While she isn’t a household name, Killion designed the place for herself in 1954, while she was working as a project architect in the offices of the celebrated Richard Neutra and Robert Alexander from 1952-54, according to the co-listing agent Joey Kiralla, with Sotheby’s International Realty.
He and his co-listing agent, Nathaniel Cole with Suprstructur, were compelled to research Killion’s pedigree after first setting eyes on her design.
“The house is so gorgeous and so striking, we knew it had to be somebody very, very talented,” Kiralla says. “It is known female architects at the time didn’t get credit for their work.”
He hopes to get the word out about Killion’s skills and achievements through this home, which she left as her legacy.
Killion passed away at the age of 73 in 1998, and her signature design has changed hands over the years since. Sadly, the residence had fallen into disrepair in the past couple of decades.
It would require a tasteful overhaul to return it to its 1950s heyday. The developers and home renovators HabHouse took on the project, purchasing the fixer-upper in August for $905,000.
They embarked on a top-to bottom restoration, respecting and maintaining many of the original elements, such as built-ins, brick floors, and original light fixtures designed by the architect herself. Cork floors were installed in the bedrooms, and refinished Douglas fir flooring runs in the great room.
The layout features three bedrooms, two bathrooms, and balconies, across 2,134 square feet of living space.
With the addition of air conditioning, which is hidden from sight—an “ingenious” move, Kiralla notes—HabHouse also updated bathrooms, made repairs, and brought the home back to its former magnificence.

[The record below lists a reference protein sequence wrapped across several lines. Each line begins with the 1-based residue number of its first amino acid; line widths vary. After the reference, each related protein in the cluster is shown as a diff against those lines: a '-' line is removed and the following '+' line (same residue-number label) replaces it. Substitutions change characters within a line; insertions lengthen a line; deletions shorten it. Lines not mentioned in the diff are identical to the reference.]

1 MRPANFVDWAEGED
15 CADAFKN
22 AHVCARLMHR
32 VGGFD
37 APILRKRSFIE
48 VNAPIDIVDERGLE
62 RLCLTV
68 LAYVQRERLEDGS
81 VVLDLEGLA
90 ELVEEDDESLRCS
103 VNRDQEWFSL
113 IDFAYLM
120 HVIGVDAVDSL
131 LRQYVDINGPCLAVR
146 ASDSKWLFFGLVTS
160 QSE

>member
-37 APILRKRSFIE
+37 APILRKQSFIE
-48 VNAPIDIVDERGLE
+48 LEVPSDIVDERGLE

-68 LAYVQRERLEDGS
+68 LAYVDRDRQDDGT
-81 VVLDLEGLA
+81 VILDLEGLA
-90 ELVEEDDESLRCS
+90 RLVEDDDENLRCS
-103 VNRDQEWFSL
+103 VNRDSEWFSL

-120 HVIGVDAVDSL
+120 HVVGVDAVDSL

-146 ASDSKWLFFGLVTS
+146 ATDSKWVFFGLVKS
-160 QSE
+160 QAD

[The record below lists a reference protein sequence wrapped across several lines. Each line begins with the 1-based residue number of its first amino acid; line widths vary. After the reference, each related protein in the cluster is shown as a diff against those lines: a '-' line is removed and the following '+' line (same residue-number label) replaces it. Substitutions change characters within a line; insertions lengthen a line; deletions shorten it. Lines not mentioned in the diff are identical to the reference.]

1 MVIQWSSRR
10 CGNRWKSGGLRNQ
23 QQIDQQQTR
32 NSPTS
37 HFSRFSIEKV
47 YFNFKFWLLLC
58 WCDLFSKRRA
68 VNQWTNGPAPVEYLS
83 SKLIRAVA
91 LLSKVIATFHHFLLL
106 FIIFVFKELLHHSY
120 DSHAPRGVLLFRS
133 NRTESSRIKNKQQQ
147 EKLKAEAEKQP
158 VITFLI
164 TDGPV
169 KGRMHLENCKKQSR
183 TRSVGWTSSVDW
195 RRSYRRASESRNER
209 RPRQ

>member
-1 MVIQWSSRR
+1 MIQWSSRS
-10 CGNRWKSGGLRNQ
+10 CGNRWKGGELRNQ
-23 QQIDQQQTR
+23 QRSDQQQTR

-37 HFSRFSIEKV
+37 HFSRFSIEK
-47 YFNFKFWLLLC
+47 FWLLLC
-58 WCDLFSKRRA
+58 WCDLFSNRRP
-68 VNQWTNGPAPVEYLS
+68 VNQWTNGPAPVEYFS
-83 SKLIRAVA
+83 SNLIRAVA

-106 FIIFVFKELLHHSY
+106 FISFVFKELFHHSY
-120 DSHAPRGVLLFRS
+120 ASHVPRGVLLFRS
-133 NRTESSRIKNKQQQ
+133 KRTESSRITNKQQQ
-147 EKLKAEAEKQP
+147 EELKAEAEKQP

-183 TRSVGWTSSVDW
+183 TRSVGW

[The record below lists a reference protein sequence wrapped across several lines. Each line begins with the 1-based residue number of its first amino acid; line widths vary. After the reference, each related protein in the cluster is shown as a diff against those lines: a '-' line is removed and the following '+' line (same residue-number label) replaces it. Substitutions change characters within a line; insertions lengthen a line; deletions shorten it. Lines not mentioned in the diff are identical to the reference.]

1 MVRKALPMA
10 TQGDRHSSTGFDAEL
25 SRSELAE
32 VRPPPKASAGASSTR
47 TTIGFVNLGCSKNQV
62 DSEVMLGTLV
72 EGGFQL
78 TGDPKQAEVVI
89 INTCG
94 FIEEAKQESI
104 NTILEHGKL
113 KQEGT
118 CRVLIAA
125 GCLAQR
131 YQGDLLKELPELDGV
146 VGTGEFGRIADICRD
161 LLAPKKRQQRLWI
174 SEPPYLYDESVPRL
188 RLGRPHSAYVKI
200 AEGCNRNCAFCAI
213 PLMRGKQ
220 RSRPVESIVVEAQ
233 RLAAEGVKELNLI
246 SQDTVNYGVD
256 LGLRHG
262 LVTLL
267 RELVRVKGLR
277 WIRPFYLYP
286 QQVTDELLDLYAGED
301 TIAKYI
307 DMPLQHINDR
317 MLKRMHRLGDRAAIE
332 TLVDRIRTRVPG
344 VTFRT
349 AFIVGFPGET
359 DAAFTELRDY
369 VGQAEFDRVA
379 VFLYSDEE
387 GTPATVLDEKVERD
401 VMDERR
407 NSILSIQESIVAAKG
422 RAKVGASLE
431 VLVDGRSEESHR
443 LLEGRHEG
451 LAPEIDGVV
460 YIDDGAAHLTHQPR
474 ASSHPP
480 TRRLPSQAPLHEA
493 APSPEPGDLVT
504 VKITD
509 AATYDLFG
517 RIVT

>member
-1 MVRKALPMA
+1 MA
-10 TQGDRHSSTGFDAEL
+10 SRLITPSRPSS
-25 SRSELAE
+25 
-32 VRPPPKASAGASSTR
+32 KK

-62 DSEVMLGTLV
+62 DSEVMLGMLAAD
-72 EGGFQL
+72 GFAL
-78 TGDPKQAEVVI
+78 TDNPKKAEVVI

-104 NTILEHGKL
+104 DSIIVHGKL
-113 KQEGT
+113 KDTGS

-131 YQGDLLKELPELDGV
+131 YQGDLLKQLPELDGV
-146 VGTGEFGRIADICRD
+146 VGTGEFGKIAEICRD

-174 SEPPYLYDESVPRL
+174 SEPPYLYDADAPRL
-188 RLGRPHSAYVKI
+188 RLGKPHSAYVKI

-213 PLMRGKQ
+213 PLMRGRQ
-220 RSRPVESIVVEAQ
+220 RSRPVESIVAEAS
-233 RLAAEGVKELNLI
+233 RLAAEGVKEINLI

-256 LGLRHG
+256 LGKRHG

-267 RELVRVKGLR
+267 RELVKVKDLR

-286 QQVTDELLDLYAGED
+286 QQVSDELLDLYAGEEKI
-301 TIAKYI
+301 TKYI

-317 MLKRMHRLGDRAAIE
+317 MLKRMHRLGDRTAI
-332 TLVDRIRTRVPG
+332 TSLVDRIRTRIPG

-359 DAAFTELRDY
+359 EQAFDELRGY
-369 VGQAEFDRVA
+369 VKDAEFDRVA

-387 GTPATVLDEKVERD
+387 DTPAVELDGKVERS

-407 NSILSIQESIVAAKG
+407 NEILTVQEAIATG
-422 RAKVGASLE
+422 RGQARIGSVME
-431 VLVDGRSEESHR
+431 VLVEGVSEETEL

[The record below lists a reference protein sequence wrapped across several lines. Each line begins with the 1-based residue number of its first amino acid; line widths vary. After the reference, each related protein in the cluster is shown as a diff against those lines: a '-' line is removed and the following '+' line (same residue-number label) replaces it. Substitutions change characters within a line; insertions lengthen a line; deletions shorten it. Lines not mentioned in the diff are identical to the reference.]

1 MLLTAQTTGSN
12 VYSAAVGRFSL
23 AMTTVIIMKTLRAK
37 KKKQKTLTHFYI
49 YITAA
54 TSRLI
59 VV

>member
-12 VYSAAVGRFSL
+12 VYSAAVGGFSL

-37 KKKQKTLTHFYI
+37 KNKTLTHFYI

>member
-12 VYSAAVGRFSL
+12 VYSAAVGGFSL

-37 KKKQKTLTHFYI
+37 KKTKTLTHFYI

The kitchen is a HabHouse original, with open shelving, light wood, and new appliances adding an updated but fitting Scandinavian touch to the original.
The work ended up being mainly cosmetic, because the foundation was intact, quite a feat for a home built into the side of a hill. And, now with the remodel finished, the restored home is back on the market in a pristine state.
The dramatic post-and-beam structure, clad in old-growth redwood siding, is set on a hillside lot surrounded by a large, flat garden area that’s private from the street.
Inside, the great room with 18-foot ceilings features walls of windows that offer views of downtown L.A. and beyond—all the way to Catalina Island “on a clear day,” Kiralla notes.
The design is also striking for its warmth and woodsy feel. It blends harmoniously into the Poppy Peak Historic neighborhood, which is dotted with homes by other renowned designers, such as Buff, Straub & Hensman. Neutra taught at the University of Southern California’s School of Architecture, where Killion studied architecture.
Now, her name may be added to the list of these illustrious practitioners.
The home is a clear standout. Kiralla notes that showings are booked and the listing has already received two offers.
“It was a great project,” Kiralla says. “It was definitely worth restoring.”